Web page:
If you are looking for something free and a rainy day activity with the kids in the Spring take time to discover Cleveland’s connection with outer space.
For fifty years the NASA Glenn Research Center has been Ohio’s link to the Moon and outer space. Many people don’t realize that in this post 9-11 era that U. S. Citizens are still welcome at the visitor center at the Glenn Research Center in Cleveland. You will have to contend with security requirements but the center is open seven days a week.
For those not familiar with the Cleveland NASA Facility it’s a chance to get an up close look at some of the space age technology, as well as a peek at what Ohio’s contribution to the exploration of space has been and will be in the near future.
The research center played an important role in the missions of John Glenn, the first American to orbit the earth and Neil Armstrong the first human to walk on the moon, as well as other astronauts who have gone to the frontiers of space.
The visitor center contains six galleries that cover six thousand square feet that include exhibits that tell the story of our quest for space exploration, and other exhibits that honor Ohioans who have gone into space. The center is named for John Glenn not only for his pioneering space flight, but for also later in life becoming the oldest man to go into space when at the age of 77 he blasted into orbit a second time as a member of the crew on the Space Shuttle “Discovery”. You will see replicas of Glenn’s 1960-era silver space suit as well as the orange jump suit he wore on STS-95.
There are actual moon rocks on display brought from the lunar surface by the various Apollo crews that walked on the moon. The Apollo Command Module used on Skylab 3 is one of the biggest pieces of space memorabilia in the gallery. You can see some quirky space souvenirs like the first baseball pitched from space to open the World Series in 1996.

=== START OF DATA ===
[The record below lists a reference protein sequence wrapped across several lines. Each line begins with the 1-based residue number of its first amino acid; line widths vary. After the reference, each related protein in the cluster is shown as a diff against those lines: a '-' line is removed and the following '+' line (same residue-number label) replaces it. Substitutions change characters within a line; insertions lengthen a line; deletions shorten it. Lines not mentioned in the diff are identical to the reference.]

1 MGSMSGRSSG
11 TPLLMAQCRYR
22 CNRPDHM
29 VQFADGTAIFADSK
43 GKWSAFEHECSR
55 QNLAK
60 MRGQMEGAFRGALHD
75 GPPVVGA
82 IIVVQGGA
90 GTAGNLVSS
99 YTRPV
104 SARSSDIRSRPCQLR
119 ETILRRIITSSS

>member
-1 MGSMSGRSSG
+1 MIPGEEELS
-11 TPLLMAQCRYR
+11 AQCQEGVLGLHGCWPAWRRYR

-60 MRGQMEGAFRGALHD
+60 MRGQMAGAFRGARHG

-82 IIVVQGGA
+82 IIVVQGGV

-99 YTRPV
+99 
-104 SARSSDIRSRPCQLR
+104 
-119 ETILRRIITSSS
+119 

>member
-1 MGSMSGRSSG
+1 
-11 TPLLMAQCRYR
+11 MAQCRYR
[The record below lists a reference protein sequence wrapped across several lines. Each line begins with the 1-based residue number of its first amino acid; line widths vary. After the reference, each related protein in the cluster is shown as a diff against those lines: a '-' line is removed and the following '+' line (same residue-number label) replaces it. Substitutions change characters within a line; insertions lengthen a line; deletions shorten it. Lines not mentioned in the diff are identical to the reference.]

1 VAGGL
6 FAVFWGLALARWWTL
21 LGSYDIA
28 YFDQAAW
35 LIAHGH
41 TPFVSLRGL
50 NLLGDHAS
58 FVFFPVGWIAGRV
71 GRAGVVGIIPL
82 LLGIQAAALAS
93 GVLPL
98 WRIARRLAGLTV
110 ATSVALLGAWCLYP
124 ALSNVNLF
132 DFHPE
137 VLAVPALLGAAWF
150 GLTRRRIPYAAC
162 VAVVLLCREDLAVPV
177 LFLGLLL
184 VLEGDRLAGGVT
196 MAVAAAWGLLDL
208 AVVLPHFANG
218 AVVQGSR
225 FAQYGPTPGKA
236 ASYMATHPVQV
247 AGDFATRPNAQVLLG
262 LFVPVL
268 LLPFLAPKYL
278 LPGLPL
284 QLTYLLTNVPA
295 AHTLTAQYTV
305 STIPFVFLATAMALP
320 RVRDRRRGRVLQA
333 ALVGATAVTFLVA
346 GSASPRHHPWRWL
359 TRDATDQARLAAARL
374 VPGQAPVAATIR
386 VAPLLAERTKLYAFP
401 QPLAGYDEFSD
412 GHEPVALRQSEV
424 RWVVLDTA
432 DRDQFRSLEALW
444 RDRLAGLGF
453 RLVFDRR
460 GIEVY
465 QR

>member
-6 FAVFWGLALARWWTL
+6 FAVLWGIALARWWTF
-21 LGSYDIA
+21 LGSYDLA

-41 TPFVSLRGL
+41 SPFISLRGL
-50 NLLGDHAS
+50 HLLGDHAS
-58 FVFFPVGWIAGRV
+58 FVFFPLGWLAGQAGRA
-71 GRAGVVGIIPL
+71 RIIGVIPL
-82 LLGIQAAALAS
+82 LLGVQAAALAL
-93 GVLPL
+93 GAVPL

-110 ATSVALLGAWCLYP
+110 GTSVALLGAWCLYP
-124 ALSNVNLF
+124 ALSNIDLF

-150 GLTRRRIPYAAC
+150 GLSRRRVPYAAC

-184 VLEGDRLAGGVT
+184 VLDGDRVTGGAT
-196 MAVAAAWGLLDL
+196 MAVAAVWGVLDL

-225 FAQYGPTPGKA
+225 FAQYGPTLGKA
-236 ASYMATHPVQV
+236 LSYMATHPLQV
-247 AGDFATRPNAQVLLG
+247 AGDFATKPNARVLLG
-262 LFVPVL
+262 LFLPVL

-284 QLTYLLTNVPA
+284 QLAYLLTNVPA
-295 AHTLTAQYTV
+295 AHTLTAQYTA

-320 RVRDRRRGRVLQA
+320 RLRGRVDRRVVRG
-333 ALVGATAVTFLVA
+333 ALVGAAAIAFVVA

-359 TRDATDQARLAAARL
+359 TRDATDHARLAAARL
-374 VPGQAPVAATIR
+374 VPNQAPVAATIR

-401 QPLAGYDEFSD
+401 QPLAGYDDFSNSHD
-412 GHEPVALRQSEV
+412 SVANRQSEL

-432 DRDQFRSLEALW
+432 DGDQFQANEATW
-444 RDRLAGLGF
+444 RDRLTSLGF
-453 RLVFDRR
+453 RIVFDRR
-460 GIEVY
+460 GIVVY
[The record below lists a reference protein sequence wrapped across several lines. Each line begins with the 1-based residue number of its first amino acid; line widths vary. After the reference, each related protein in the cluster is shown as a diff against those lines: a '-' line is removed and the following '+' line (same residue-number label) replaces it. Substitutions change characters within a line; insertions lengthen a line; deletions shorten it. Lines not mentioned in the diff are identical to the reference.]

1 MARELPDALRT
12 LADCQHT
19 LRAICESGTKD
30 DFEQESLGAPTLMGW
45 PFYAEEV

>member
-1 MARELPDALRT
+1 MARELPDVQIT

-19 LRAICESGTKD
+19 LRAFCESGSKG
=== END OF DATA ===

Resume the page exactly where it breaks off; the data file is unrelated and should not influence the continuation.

Besides lots of technical exhibits there are fun, hands-on things like a simulator with a real pilot seat where you can become the pilot-in-command of everything from a WWI bi-plane to a modern jumbo Jet. There is another hands-on display where you can try your hand at landing a simulated Lunar Landing module near the site of earlier Apollo landings on the moon and have your skill rated against other people who have made the landing successfully.
Don’t forget the auditorium at the visitor center. Here an enormous wall-sized television screen is used when space events like shuttle launches and landings are going on. It’s a chance to feel like you are in mission control with local experts on hand to describe what is happening and answer questions. At other times it is used for groups to see slide and video presentations and sometimes even very close looks at models of rockets and space suits and gear used by astronauts.
The gift shop at the visitor center offers some unique space-related souvenirs from model rockets, pictures, patches and postcards to astronaut ice cream (their most popular item). It looks and feels like chalk but when you put it in your mouth and it dissolves it tastes just like ice cream.
It is very important to remember this is a working, security-intensive Federal installation. so be sure to check their web site or call ahead to be sure you will be in compliance with their security regulations. Nothing can spoil a family trip like arriving at the destination and being delayed or even turned away because you did not comply with the rules.
Here are some of the main security regulations you must comply with to visit the visitor center.
Adults must be US Citizens and have a government issued I.D. (An Ohio Drivers License will be accepted).
You, your car and possessions may be searched. Things like guns, weapons, including things like chemical or pepper spray and illegal drugs can be confiscated.
No pets or animals are allowed on the premises with the exception of assistance animals like guide dogs for the blind.
Again, if you have a question, do check with the visitor center before arriving.
In most cases gaining admission is no worse than going through airport security, but do allow some extra time for security checks in your plans. Once past the gate you will get a warm welcome at the visitor center and best of all a peek at where we have gone and our future in space. You might call it a “One Rocket Trip”.
Visitor Center, NASA Glenn Research Center, 21000 Brookpark Road, Cleveland, Ohio 44135, 216-43…, www.nasa.gov/centers/glenn/about/visitgrc.html